178

How to determine if a string contains a GUID vs just a string of numbers.

will a GUID always contain at least 1 alpha character?

1

10 Answers 10

283

See if these helps :-

  1. Guid.Parse - Docs
Guid guidResult = Guid.Parse(inputString)
  1. Guid.TryParse - Docs
bool isValid = Guid.TryParse(inputString, out guidOutput)
2
  • 6
    .NET 4.0 : Second link...else, first link. +1
    – Khepri
    Commented Jun 2, 2011 at 6:06
  • 12
    C# 7.0 use var or Guid or _ for inline out variables bool isValid = Guid.TryParse(inputString, out var tempGuid); or bool isValid = Guid.TryParse(inputString, out _);
    – xadriel
    Commented Nov 6, 2020 at 8:17
31

This is a fairly clean, modern C# approach that suppresses the out variable:

var isValid = Guid.TryParse(inputString, out _);
17

When I'm just testing a string to see if it is a GUID, I don't really want to create a Guid object that I don't need. So...

public static class GuidEx
{
    public static bool IsGuid(string value)
    {
        Guid x;
        return Guid.TryParse(value, out x);
    }
}

And here's how you use it:

string testMe = "not a guid";
if (GuidEx.IsGuid(testMe))
{
...
}
1
  • 14
    update for 2018 return Guid.TryParse(value, out var _);
    – rethabile
    Commented Sep 15, 2018 at 7:08
9

A GUID is a 16-byte (128-bit) number, typically represented by a 32-character hexadecimal string. A GUID (in hex form) need not contain any alpha characters, though by chance it probably would. If you are targeting a GUID in hex form, you can check that the string is 32-characters long (after stripping dashes and curly brackets) and has only letters A-F and numbers.

There is certain style of presenting GUIDs (dash-placement) and regular expressions can be used to check for this, e.g.,

@"^(\{{0,1}([0-9a-fA-F]){8}-([0-9a-fA-F]){4}-([0-9a-fA-F]){4}-([0-9a-fA-F]){4}-([0-9a-fA-F]){12}\}{0,1})$"

from http://www.geekzilla.co.uk/view8AD536EF-BC0D-427F-9F15-3A1BC663848E.htm. That said, it should be emphasized that the GUID really is a 128-bit number and could be represented in a number of different ways.

6

There is no guarantee that a GUID contains alpha characters. FFFFFFFF-FFFF-FFFF-FFFF-FFFFFFFFFFFF is a valid GUID so is 00000000-0000-0000-0000-000000000000 and anything in between.

If you are using .NET 4.0, you can use the answer above for the Guid.Parse and Guid.TryParse. Otherwise, you can do something like this:

public static bool TryParseGuid(string guidString, out Guid guid)
{
    if (guidString == null) throw new ArgumentNullException("guidString");
    try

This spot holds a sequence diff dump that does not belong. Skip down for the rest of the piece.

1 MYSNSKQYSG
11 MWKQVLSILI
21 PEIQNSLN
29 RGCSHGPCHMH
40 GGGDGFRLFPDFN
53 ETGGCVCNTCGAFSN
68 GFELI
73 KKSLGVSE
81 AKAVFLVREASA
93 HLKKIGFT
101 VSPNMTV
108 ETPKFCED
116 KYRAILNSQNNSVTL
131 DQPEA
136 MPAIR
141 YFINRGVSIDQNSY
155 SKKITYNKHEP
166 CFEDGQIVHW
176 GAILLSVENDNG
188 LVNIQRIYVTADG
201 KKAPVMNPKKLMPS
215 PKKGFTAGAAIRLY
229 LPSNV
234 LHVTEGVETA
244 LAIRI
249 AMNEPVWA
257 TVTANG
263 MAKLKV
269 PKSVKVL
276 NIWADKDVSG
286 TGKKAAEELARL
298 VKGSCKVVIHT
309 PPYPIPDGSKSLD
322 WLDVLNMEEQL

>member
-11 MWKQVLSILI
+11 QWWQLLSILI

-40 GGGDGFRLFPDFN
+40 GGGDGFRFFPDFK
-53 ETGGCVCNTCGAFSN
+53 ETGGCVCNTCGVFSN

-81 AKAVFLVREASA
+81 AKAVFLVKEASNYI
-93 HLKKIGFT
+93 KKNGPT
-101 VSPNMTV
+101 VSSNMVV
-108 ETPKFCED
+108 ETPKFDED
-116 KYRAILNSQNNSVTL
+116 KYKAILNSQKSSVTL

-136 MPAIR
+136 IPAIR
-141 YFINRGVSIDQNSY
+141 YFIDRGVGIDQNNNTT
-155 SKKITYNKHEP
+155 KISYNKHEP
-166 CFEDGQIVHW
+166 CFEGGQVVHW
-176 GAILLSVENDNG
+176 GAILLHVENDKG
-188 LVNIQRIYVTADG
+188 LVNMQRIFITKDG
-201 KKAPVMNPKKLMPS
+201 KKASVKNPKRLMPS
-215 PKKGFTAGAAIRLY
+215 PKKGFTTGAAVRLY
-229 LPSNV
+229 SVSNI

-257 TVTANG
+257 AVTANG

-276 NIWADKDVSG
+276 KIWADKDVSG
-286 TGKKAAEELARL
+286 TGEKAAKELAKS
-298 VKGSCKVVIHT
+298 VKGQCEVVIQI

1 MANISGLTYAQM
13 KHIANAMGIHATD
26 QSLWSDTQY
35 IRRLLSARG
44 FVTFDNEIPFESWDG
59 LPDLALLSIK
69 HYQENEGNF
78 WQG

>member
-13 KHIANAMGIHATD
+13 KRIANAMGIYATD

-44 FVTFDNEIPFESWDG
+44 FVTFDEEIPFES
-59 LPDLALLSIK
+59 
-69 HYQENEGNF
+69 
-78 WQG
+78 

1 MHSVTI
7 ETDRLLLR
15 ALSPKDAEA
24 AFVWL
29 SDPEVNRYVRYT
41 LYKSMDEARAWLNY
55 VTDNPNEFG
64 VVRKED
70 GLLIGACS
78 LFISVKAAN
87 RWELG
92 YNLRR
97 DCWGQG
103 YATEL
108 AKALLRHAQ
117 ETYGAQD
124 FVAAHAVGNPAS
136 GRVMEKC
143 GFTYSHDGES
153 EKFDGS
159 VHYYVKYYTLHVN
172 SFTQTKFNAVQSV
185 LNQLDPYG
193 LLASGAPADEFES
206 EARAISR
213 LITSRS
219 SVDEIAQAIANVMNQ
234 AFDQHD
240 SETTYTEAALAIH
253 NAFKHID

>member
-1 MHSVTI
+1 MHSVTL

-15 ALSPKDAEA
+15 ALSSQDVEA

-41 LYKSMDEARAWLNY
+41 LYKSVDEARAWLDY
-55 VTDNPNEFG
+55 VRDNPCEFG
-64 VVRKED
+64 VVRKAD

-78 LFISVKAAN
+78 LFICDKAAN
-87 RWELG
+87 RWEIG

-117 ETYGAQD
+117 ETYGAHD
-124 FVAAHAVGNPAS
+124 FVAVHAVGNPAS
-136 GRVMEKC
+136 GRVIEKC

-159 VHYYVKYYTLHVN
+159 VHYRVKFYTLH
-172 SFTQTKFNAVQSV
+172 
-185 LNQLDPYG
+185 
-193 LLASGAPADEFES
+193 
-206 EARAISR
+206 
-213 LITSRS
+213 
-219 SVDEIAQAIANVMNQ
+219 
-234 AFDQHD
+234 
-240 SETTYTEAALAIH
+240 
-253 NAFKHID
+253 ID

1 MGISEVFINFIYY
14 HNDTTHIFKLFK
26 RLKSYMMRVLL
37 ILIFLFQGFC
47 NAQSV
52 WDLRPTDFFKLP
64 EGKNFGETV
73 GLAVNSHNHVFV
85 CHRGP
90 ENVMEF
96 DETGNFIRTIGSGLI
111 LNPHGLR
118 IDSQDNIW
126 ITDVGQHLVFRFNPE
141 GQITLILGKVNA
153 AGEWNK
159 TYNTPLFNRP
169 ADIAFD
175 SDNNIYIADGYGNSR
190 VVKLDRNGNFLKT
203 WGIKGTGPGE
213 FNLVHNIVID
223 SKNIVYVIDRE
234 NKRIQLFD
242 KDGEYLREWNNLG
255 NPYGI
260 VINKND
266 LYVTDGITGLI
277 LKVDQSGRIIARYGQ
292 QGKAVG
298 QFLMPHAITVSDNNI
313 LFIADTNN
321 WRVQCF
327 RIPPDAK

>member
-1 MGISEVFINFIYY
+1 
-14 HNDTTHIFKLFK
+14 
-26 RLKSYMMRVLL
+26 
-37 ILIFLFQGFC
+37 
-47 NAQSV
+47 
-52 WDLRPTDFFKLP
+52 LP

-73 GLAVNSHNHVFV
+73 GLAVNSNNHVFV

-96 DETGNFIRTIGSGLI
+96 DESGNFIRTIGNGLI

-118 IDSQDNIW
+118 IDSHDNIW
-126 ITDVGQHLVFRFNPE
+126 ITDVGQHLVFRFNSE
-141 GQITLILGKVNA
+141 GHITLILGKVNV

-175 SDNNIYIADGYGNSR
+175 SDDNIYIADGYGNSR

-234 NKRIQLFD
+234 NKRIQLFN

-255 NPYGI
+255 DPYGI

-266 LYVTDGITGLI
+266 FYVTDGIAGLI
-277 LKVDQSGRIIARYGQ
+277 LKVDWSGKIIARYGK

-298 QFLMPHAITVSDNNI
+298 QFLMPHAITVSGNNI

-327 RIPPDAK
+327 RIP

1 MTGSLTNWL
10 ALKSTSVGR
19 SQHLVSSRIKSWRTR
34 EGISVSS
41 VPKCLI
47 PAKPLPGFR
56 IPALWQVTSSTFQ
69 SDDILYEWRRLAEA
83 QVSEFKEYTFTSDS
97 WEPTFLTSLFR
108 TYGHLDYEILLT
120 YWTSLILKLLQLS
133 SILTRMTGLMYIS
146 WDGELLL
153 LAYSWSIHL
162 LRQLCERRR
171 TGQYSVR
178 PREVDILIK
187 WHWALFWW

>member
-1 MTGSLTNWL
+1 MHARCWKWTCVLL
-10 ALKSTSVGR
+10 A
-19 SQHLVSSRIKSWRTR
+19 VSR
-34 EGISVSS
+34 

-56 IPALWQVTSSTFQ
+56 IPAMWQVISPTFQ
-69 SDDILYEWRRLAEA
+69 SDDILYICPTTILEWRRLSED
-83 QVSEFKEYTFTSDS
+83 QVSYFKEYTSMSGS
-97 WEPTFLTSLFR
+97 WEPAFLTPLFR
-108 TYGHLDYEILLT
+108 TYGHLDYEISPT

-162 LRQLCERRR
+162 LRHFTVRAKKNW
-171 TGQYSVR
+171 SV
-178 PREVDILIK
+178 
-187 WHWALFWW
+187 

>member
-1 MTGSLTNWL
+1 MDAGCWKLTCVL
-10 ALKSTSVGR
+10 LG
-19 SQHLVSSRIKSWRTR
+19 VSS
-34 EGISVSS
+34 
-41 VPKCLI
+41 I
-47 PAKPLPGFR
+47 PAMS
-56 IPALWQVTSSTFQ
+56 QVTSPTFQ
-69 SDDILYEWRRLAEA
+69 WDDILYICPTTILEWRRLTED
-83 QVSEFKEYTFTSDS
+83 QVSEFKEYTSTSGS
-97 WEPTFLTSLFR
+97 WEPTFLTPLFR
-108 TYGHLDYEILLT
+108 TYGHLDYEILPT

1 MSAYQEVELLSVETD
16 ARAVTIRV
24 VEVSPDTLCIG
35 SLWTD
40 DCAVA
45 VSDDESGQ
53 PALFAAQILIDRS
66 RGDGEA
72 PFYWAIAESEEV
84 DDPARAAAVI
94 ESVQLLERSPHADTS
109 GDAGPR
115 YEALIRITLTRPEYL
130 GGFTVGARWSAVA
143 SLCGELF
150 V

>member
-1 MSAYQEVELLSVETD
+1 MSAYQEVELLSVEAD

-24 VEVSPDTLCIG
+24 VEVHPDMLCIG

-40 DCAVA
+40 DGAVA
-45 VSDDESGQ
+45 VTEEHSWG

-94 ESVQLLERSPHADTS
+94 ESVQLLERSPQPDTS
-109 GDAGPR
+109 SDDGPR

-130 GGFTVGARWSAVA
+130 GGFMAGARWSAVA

{
        guid = new Guid(guidString);
        return true;
    }
    catch (FormatException)
    {
        guid = default(Guid);
        return false;
    }
}
3

Will return the Guid if it is valid Guid, else it will return Guid.Empty

if (!Guid.TryParse(yourGuidString, out yourGuid)){
          yourGuid= Guid.Empty;
}
2
if(MyGuid != Guid.Empty) 
{
   // Valid Guid
} 
else
{
   // Invalid Guid
}
1
  • This just checks if a given Guid is equal to an Guid.Empty. It doesn't check if a given string is a valid Guid
    – Zimano
    Commented Feb 19 at 15:25
1

see http://en.wikipedia.org/wiki/Globally_unique_identifier

There is no guarantee that an alpha will actually be there.

1

Based on the accepted answer I created an Extension method as follows:

public static Guid ToGuid(this string aString)
{
    Guid newGuid;

    if (string.IsNullOrWhiteSpace(aString))
    {
        return MagicNumbers.defaultGuid;
    }

    if (Guid.TryParse(aString, out newGuid))
    {
        return newGuid;
    }

    return MagicNumbers.defaultGuid;
}

Where "MagicNumbers.defaultGuid" is just "an empty" all zero Guid "00000000-0000-0000-0000-000000000000".

In my case returning that value as the result of an invalid ToGuid conversion was not a problem.

2
  • 6
    Why use MagicNumbers over Guid.Empty?
    – mattumotu
    Commented Mar 20, 2018 at 15:12
  • In my opinion, this is the kind of roll-your-own answer that just completely ignores any and all tools the framework is already giving you.
    – Zimano
    Commented Feb 19 at 15:23
0

Use GUID constructor standard functionality

Public Function IsValid(pString As String) As Boolean

    Try
        Dim mGuid As New Guid(pString)
    Catch ex As Exception
        Return False
    End Try
    Return True

End Function
1
  • 2
    Be aware that the question was made for C# language and the provided answer is in VB.Net. Would be nice to map it for C#.
    – Pimenta
    Commented Apr 30, 2020 at 0:18

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